- Mechanics Bank (Final rehabilitation)
- Volunteers too numerous to list
RICHMOND, CA, March 30, 2007–The Mechanics Bank today announced it will move its Point Richmond office to the historic Trainmasters Building, located at the entrance to the community. The move not only assures the century-old building’s preservation and restoration but guarantees a steady stream of community income for the nonprofit Point Richmond Gateway Foundation Inc. which holds the title to the building.
The Trainmasters Building was moved to its present site a year-and-a-half ago through the efforts of a broad coalition of local residents. Richmond City Council member Tom Butt, an architect and passionate preservationist, had been working for more than 15 years to save the building from the wrecker’s ball.
When a series of events created the opportunity to move the building to its present site, a group of local citizens donated their time—and considerable amounts of materials—to help lay the foundation, clean out the building’s interior, start the landscaping process, and begin the painstaking process of restoration. Interactive Resources, a Point Richmond architecture and engineering firm, provided pro bono about $30,000 of architecture and structural engineering services required to obtain entitlements and permits for the project. A local roofer provided roofing material and labor at a deep discount. A carpenter donated her time to put in the doors, which required individual attention due to the age of the structure. Trees donated to the group by the Lopez family were partially used on the lot, and also became “bartering chips” to trade for other necessities.
“It’s just a miracle that the building’s still standing,” Butt said. “We just kept snatching it back every time people tried to demolish it.”
Now, the Trainmasters Building has a new lease on life and a new purpose as the home of The Mechanics Bank, a 102-year-old community bank that has been headquartered in Richmond for nearly a century.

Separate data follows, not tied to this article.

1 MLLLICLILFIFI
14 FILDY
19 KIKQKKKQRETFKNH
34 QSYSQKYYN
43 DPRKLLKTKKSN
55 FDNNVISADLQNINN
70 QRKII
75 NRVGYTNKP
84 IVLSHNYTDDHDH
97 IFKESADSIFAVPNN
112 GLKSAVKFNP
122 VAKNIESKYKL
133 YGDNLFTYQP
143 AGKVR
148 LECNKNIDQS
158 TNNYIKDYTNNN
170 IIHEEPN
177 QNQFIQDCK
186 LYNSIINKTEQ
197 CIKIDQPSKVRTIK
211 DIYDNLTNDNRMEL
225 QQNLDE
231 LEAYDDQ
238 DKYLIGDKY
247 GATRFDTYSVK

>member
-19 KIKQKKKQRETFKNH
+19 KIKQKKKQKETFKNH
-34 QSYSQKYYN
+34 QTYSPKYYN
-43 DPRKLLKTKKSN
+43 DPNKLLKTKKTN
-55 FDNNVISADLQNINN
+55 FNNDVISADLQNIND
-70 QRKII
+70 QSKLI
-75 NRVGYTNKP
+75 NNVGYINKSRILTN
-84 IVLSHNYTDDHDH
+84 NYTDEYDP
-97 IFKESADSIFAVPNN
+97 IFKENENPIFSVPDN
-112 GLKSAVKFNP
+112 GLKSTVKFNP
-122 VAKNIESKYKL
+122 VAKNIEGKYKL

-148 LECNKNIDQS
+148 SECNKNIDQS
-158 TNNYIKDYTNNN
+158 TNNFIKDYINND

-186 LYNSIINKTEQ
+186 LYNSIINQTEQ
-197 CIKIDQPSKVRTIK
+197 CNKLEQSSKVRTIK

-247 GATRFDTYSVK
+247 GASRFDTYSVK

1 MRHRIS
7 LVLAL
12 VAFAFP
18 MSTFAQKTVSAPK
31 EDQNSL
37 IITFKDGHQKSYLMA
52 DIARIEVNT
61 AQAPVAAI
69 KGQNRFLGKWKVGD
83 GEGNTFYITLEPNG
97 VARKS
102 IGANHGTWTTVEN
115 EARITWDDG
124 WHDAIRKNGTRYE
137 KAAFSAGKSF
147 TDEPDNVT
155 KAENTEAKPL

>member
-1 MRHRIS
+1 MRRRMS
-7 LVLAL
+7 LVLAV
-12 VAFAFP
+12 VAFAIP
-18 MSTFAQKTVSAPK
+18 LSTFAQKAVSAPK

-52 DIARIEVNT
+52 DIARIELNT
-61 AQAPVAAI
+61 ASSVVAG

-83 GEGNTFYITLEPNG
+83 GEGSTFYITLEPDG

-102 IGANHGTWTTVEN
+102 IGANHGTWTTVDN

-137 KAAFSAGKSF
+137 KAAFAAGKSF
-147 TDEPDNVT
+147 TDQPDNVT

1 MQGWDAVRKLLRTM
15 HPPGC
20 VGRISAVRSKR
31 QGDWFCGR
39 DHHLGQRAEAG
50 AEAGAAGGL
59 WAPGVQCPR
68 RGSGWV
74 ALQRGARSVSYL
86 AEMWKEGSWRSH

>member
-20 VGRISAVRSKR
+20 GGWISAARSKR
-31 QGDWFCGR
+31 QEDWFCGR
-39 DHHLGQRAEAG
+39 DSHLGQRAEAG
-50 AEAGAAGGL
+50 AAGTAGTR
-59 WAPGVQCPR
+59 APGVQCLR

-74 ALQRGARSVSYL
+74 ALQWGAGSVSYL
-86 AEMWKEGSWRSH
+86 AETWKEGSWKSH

The match-up is almost perfect; the building and the bank have a history in common. E. M. Downer, founder of The Mechanics Bank, began his career as a railroad transfer agent and telegrapher in the East Bay. After he founded the bank in the same year the Trainmasters Building was erected, one of his major corporate customers became the Santa Fe Railroad, which built and used the Trainmasters Building as one of its “Reading Rooms.” Like The Mechanics Bank itself, the Reading Room served a community purpose, since it and others were designed to be cultural and intellectual havens for railroad employees and their families at a time when most train stations were surrounded by bars and brothels. The building provided a place that employees could feel safe and enjoy some cultural amenities.
Later, the Richmond Reading Room became the home and headquarters of the local Richmond Trainmaster, and at one point in its history, it was even used as a school. Finally, it sat vacant for two decades, slowly decaying into an eyesore that the railroad didn’t want, but couldn’t just demolish because of its historic significance.